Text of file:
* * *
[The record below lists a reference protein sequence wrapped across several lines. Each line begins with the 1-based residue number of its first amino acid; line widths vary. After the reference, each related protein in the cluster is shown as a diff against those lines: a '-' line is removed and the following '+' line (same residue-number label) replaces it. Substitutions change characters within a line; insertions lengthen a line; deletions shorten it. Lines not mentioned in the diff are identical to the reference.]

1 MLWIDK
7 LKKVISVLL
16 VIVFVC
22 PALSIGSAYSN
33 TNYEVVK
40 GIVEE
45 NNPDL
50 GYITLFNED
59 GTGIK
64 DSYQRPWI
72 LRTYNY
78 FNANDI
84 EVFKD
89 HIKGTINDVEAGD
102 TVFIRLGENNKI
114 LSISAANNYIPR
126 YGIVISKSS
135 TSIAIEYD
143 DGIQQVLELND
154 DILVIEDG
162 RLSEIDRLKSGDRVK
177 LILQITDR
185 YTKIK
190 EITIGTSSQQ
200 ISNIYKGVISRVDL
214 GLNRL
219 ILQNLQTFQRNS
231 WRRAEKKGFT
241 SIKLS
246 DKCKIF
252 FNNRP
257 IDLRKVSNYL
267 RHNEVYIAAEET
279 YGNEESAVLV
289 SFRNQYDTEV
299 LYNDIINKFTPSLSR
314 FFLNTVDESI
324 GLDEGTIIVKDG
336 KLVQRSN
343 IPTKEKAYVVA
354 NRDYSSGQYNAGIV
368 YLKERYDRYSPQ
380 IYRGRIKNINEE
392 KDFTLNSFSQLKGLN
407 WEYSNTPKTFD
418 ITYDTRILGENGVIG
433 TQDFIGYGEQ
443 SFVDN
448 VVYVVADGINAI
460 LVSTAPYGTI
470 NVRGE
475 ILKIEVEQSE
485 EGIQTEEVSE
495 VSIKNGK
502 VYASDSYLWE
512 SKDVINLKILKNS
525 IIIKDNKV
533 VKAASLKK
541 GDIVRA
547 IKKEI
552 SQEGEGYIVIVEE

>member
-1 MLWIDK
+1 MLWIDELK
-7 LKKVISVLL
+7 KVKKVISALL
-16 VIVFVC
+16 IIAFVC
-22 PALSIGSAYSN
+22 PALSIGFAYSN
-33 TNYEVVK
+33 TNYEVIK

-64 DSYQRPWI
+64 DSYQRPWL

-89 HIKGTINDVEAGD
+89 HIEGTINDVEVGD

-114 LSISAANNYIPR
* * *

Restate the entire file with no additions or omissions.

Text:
[The record below lists a reference protein sequence wrapped across several lines. Each line begins with the 1-based residue number of its first amino acid; line widths vary. After the reference, each related protein in the cluster is shown as a diff against those lines: a '-' line is removed and the following '+' line (same residue-number label) replaces it. Substitutions change characters within a line; insertions lengthen a line; deletions shorten it. Lines not mentioned in the diff are identical to the reference.]

1 MLWIDK
7 LKKVISVLL
16 VIVFVC
22 PALSIGSAYSN
33 TNYEVVK
40 GIVEE
45 NNPDL
50 GYITLFNED
59 GTGIK
64 DSYQRPWI
72 LRTYNY
78 FNANDI
84 EVFKD
89 HIKGTINDVEAGD
102 TVFIRLGENNKI
114 LSISAANNYIPR
126 YGIVISKSS
135 TSIAIEYD
143 DGIQQVLELND
154 DILVIEDG
162 RLSEIDRLKSGDRVK
177 LILQITDR
185 YTKIK
190 EITIGTSSQQ
200 ISNIYKGVISRVDL
214 GLNRL
219 ILQNLQTFQRNS
231 WRRAEKKGFT
241 SIKLS
246 DKCKIF
252 FNNRP
257 IDLRKVSNYL
267 RHNEVYIAAEET
279 YGNEESAVLV
289 SFRNQYDTEV
299 LYNDIINKFTPSLSR
314 FFLNTVDESI
324 GLDEGTIIVKDG
336 KLVQRSN
343 IPTKEKAYVVA
354 NRDYSSGQYNAGIV
368 YLKERYDRYSPQ
380 IYRGRIKNINEE
392 KDFTLNSFSQLKGLN
407 WEYSNTPKTFD
418 ITYDTRILGENGVIG
433 TQDFIGYGEQ
443 SFVDN
448 VVYVVADGINAI
460 LVSTAPYGTI
470 NVRGE
475 ILKIEVEQSE
485 EGIQTEEVSE
495 VSIKNGK
502 VYASDSYLWE
512 SKDVINLKILKNS
525 IIIKDNKV
533 VKAASLKK
541 GDIVRA
547 IKKEI
552 SQEGEGYIVIVEE

>member
-1 MLWIDK
+1 MLWIDELK
-7 LKKVISVLL
+7 KVKKVISALL
-16 VIVFVC
+16 IIAFVC
-22 PALSIGSAYSN
+22 PALSIGFAYSN
-33 TNYEVVK
+33 TNYEVIK

-64 DSYQRPWI
+64 DSYQRPWL

-89 HIKGTINDVEAGD
+89 HIEGTINDVEVGD

-114 LSISAANNYIPR